Creating and Consuming the South
The Department of English, Germanic and Romance Studies and Center for Transnational American Studies are hosting the 4th "Understanding the South, Understanding Modern America" conference. The core project partners are the University of Manchester, the University of Florida, the University of Cambridge, and the University of Copenhagen.
About the conference
The creation and consumption of "the South" has long been a feature of southern history, literature, culture, and politics. Certain images of southernness, from the Scopes Trial and Gone with the Wind to Dukes of Hazzard and Kentucky Fried Chicken, proliferated during the twentieth century, an era that witnessed the emergence of "media-made Dixie." In the early twenty-first century, southernness.com markets a cologne that claims to capture "the celebrated Southern ‘sense of place,'" while post-Katrina New Orleans offers "disaster tourism" as one more experience for the visitors on whom so much of the city's economy relies.
This proliferation of "Souths" in and through a media-dominated consumer culture impacts on how southerners imagine and fashion themselves: as Richard Gray observes, "southerners can see themselves in terms of the many South imagined on film, television, and other electronic/mass media." But as James Cobb, Leigh Anne Duck and others have recently emphasized, the creation and consumption of southern identity operates at national and global levels too. This phenomenon has led Amy Elias to ask "is regional identity being created by multinational outsiders now marketing southerners to themselves as lifestyle products as well as lifestyle producers? Are southerners...now products rather than consumers in the global market?" At the same time, the South is being redefined on native ground by an unprecedented influx of immigrants. This process that has led James Peacock to emphasize that "globalization casts people into new spaces in which they create places"-even in a supposedly well-defined (or over-determined) "place" like the South.
The late-capitalist creation and consumption of the South sometimes involves the return of a barely repressed southern history--or mythology. Tara McPherson has noted the continuing selling power of the Old South in "the successful courtship between the region and the titans of international corporate commerce"-an image of the South, McPherson notes, that "reinscribes the region as a site of authenticity at the very moment that globalization blurs the boundaries of the nation." Other commentators complain that gated communities called Tara Club Estates or the design for life provided by Southern Living constitute a disturbing (in Umberto Eco's phrase) "faith in fakes." Recently, however, Scott Romine has emphasized that even if "the South is increasingly sustained as a virtual, commodified, built, themed, invented or otherwise artificial territoriality," this "has hardly removed it from the domain of everyday use." Romine raises the possibility that an increasingly commodified and supposedly inauthentic South may be preferable to a "real South" that so often was defined by racism, poverty, and violence.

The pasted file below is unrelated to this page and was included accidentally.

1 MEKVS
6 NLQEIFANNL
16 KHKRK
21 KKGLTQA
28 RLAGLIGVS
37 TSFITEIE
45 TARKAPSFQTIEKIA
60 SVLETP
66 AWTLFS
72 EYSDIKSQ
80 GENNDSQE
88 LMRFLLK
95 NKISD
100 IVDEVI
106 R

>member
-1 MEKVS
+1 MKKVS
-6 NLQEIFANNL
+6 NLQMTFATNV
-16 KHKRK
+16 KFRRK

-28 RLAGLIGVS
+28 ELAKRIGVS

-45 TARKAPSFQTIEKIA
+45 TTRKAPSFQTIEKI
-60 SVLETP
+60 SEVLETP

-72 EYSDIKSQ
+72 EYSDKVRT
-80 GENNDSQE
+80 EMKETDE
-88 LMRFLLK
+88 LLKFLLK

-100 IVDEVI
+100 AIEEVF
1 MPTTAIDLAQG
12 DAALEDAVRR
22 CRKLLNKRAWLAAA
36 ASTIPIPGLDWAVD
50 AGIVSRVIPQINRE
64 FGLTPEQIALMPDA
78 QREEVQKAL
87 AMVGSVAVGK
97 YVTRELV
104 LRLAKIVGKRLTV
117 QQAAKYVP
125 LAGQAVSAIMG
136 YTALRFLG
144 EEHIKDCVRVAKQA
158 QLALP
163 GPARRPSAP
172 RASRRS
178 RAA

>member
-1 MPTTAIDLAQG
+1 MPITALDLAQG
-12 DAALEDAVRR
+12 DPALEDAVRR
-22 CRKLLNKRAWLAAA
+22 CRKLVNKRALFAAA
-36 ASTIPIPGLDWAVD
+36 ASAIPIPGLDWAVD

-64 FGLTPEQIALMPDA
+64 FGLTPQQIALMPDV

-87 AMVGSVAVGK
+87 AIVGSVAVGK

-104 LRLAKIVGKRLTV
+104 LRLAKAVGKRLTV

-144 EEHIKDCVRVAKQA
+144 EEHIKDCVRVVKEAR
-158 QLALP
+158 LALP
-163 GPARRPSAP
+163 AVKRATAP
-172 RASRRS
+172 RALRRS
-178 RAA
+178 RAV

This conference will explore various ways in which the South has been created and consumed in history, literature, culture, and politics. Potential subthemes include
- The emergence of "media-made Dixie"
- The South, cultural tourism, and the "nostalgia industry" (McPherson)
- The marketing and consumption of southern history (Civil War reenactments, Civil Rights tours, Hurricane Katrina tours, etc.)
- Rebranding the region as the New South, the New New South, the Sunbelt, the NuSouth, the Dirty South, etc.
- Selling southern lifestyles: Southern Living, The Oxford American, and other southern-inflected publications
- Casino capitalism in the contemporary South
- Globalization and "southern" corporations: Coca Cola, Wal Mart, etc.
- (Re)creating and consuming versions of southern womanhood (the lady, the mammy, the belle, etc.)
- The creation and consumption of a "post-racial" or "multicultural" South
- Virtual Souths: reimagining region on the worldwide web
- Creating the urban South and the "world city"/"international city" (i.e., Atlanta, Miami)
- Creating and consuming southern foods: fast food, soul food, barbecue, etc.
- Creating and consuming southern music: local scenes, marketing, festivals, etc.
- Creating and consuming "southern literature"
- Creating southern identities through monuments/monumentalization
- How the South has been created and consumed in national and transnational contexts
- The "Americanization of Dixie" and the "Southernization of America"
- The conundrum of "conspicuous southernness" (Romine)
- The creation and consumption of the South in academia: e.g., does the New Southern Studies (NSS) enable us to critique and escape earlier ways of inventing "the South" in academia, or is the NSS itself just one more rebranding of the South and southern studies?
The conference programme of "Creating and Consuming the South" is posted on the Center for Transnational American Studies' website. Read more